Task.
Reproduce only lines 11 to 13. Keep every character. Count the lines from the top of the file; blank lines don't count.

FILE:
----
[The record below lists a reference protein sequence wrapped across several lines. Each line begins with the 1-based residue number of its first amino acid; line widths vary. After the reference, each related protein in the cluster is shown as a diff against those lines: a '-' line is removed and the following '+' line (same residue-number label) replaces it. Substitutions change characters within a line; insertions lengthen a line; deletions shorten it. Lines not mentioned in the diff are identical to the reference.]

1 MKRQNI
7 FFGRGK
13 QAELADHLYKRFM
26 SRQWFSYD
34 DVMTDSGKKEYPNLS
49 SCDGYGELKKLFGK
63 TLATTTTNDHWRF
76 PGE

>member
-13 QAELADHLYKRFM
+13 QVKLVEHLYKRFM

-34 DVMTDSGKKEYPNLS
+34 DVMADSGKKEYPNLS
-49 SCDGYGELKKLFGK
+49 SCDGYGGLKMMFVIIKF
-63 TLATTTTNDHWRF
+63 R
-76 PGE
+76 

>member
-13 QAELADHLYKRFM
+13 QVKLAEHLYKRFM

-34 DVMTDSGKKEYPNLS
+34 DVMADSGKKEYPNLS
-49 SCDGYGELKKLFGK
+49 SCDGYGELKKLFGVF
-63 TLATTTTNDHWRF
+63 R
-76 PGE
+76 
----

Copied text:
-13 QAELADHLYKRFM
+13 QVKLVEHLYKRFM

-34 DVMTDSGKKEYPNLS